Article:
A friend of ours also had a pet monkey. Like most beds in the tropics, the mosquito net is supported by tapes to a frame rising from the four corners of the bed, to a height of four or five feet. Our friend’s monkey was also with us in his one room apartment and objected to being given a gentle smack because of some misbehaviour. The monkey hopped away and seizing a tube of toothpaste it climbed up and sat on the top of the mosquito frame, unscrewed the cap of the paste and, squeezing the contents out, sent a jet of toothpaste all over us. I really felt the monkey laughed as much as we did, yet retained his solemn appearance.
In my college days, we had one student who had a very long thin face. He was appointed to take a Young People’s Service. Several of us went to support him. He had a special address for the younger children. As he waxed eloquent with his story and endeavoured to get his point home, he wondered why there was sudden laughter in the wrong place. He had leaned out of the pulpit and exclaimed “Do you see the point of my tale?”
We had four assisted schools in the circuit. One in each of the four sections where we had a resident minister. Government required not only a high standard of efficiency, but also a good proportion of qualified teachers, before agreeing to give grants. Once a school was fortunate to get on to the assisted list, every possible effort was made by the manager and the headmaster to keep it there. We took the regular inspection seriously and anxiously awaited the Education Officer’s report.
As a spur to high standards, we introduced an annual competitive event in these four schools. Meeting each year in a different school, we had sports events and choir competitions. We always invited some local chief, or an important visitor to chair the closing events of the day and to present the prizes. This annual effort was much appreciated and provided a lot of fun as well as determination to bring glory to one’s school, with a pardonable amount of personal fame. It also gave the three visiting headmasters an opportunity to see the methods and work of their colleague in the fourth school.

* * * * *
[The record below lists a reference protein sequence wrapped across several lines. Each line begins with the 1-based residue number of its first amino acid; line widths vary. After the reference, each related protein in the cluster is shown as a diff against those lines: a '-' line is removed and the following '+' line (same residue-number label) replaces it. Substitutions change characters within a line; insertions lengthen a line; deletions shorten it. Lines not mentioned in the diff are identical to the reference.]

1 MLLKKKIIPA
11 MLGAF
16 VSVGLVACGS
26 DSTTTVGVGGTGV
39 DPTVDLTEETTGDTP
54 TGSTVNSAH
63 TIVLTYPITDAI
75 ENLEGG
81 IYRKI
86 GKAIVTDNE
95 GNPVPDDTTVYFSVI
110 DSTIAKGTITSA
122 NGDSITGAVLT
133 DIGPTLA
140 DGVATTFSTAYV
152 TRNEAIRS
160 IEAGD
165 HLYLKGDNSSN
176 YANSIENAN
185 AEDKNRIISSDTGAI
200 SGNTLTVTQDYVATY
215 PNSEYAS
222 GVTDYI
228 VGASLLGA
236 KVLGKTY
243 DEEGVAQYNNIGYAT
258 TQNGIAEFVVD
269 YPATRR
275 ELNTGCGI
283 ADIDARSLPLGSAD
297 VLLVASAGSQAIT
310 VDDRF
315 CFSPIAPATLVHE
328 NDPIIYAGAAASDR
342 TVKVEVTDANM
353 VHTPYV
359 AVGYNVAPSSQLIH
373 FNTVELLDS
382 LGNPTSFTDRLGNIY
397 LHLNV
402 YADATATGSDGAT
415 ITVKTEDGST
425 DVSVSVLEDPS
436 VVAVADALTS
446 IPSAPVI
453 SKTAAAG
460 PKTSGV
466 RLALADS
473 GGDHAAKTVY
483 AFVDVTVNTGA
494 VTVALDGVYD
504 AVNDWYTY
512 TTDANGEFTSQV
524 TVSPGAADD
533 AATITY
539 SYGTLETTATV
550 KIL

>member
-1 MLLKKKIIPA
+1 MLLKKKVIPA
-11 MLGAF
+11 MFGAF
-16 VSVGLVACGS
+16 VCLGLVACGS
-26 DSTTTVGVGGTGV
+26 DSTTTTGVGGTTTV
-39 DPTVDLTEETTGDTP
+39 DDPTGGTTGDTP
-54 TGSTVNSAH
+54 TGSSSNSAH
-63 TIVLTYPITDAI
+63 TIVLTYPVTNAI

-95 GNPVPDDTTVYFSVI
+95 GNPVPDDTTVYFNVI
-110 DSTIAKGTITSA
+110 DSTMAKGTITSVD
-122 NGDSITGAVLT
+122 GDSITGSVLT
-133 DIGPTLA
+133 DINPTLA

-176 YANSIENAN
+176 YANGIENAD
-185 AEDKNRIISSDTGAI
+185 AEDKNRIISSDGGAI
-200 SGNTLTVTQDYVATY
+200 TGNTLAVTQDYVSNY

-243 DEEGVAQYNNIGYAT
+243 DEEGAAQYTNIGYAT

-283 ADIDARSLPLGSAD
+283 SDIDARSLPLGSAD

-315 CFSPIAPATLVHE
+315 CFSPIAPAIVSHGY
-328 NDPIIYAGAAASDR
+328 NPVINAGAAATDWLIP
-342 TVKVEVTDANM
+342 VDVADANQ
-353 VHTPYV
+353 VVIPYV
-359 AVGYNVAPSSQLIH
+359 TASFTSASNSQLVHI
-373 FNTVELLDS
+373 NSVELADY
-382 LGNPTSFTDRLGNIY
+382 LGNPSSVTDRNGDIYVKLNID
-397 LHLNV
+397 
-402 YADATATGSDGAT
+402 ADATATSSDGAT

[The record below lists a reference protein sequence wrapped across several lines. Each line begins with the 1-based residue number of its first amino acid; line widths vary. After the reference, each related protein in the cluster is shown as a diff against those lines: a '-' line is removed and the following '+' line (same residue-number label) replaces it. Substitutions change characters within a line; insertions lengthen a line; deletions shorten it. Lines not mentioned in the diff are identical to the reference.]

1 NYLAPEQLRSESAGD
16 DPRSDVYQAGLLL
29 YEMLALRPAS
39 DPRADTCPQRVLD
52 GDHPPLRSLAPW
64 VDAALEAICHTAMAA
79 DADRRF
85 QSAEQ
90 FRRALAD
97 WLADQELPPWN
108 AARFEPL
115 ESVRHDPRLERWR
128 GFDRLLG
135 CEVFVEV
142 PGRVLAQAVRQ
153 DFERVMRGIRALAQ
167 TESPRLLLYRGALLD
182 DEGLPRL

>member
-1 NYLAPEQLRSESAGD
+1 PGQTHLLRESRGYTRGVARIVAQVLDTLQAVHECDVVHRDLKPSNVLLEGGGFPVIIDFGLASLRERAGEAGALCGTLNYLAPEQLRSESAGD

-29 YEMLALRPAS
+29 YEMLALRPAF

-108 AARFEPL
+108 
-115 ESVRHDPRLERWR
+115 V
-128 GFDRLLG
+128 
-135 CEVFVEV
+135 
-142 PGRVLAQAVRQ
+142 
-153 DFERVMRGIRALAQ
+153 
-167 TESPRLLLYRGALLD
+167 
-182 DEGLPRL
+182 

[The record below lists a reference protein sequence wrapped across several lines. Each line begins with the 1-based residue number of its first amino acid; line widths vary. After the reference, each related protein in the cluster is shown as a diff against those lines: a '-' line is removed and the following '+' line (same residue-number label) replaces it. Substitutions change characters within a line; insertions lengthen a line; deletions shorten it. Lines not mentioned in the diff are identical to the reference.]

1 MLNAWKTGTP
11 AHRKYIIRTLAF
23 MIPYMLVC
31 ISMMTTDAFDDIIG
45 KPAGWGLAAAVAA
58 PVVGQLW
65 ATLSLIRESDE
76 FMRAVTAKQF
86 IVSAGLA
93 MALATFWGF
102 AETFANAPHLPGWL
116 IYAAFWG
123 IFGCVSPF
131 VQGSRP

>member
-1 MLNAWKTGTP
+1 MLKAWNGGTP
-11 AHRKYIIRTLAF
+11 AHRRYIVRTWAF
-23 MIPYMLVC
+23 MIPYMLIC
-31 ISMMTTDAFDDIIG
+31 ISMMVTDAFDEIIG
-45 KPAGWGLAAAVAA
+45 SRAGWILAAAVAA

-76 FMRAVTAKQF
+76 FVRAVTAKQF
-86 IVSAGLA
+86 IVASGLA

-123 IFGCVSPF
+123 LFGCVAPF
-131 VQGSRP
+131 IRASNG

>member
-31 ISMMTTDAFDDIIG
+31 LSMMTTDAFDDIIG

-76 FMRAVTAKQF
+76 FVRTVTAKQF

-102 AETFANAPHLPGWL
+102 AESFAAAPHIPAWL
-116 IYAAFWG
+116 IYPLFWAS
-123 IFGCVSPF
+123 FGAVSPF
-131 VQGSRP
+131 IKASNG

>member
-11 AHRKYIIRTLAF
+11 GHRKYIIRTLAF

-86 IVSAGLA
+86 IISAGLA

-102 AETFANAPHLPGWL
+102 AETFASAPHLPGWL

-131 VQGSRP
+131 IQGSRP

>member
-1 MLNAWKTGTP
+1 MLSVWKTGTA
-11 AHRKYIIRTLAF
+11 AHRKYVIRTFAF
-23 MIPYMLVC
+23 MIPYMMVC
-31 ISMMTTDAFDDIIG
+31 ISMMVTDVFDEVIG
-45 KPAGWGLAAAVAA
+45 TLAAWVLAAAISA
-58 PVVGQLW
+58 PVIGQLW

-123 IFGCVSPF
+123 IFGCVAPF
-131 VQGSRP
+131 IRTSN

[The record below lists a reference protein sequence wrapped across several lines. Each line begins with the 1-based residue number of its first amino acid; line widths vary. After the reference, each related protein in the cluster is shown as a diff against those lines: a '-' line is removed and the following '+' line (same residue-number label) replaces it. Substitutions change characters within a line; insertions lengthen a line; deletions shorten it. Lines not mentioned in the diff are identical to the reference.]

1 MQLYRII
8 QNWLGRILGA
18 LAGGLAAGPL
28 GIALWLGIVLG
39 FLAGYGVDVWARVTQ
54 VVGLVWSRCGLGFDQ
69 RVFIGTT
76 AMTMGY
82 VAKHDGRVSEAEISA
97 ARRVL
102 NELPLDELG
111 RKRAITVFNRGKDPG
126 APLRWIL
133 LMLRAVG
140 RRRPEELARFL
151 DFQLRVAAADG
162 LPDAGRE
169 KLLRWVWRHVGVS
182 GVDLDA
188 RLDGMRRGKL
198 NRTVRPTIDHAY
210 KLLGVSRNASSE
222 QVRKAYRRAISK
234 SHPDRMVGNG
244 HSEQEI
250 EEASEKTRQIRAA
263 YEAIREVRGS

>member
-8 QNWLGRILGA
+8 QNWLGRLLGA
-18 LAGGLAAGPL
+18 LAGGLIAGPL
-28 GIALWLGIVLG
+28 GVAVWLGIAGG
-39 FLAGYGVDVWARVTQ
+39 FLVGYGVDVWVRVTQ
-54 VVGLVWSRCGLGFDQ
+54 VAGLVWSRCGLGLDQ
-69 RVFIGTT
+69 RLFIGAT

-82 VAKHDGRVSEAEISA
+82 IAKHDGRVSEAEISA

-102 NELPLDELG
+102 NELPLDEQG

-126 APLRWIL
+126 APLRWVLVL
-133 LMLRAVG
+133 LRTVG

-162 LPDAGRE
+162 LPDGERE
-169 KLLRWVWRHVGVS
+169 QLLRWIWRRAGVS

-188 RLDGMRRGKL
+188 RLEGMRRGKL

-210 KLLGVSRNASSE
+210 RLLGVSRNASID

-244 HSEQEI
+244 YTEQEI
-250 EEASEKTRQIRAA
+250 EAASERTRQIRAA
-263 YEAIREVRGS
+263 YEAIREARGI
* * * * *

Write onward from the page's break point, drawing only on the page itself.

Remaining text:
These inter-school competitions always came around Christmas time. We could then be sure of dry weather. Harvesting was over and farm work, in which the children took their share, was greatly reduced until the end of Harmattan. This was that dry wind which bore quantities of fine sand from the Sahara Desert and covered all our houses, and the contents, with white dust. It was possible to write one’s name in the dust on a table, even within a few hours of cleaning.
Christmas was a great festival and, with so many Christians and Churches, Nativity plays and carol singing were popular and enjoyed. In our Yoruba Hymnbook the translators wisely had omitted “In the bleak mid winter, snow on snow” etc. Strangely enough, the New Year was an even bigger festival, to the extent that while Christmas was called Odun Kekere (little year) the New Year was Odun nla (the great year or festival). The Watchnight Services in our churches were tremendous occasions and lasted for hours, with several sermons and much singing. There were the solemn moments too, when the slow reading of the names of many who had died during the year were read, often accompanied by loud sobbing in different parts of the congregation. This ceremony was followed by the solemn warning that none of us could tell whether our names might be read at the next Watchnight.
Europeans, as at home, took every opportunity to get together for the Christmas holiday. Our mission house and the doctors and sisters’ houses at the hospital usually had many visitors from Lagos and other centres who enjoyed being able to see a bit of life up country. The sisters usually arranged a big gathering for all the Ilesha expatriates. After morning service, they put on a marvellous Christmas dinner, exchanged presents, played tennis in the afternoon and had tea and real Christmas cake. This was usually followed by party games and records.
Sister Elsie Moody comes to mind. She had great joy in a parcel from her Huddersfield home. It included a Kodak box camera. Now, Elsie never had a camera before and she asked me to instruct her in its preparation and use. I stressed the importance of the viewfinder and of getting the person or the important subject central and, if a group, then to see that all were clearly in the viewfinder. Apart from this, of course, the importance of holding the camera steadily and, when all was in order, to press the release without altering her hold on the camera. I could not think of any hidden tricks other than these in a Kodak box camera. She could not wait until dinner was finished, she must get a family group of the whole party. We obliged and, when positioned, she looked in the viewfinder. Then, frantically sweeping her hand out to the left, she shouted “You’ll all have to move over a bit this way”. I had forgotten to instruct her that in such a situation, she must move the camera and not expect a dozen or more people to shift.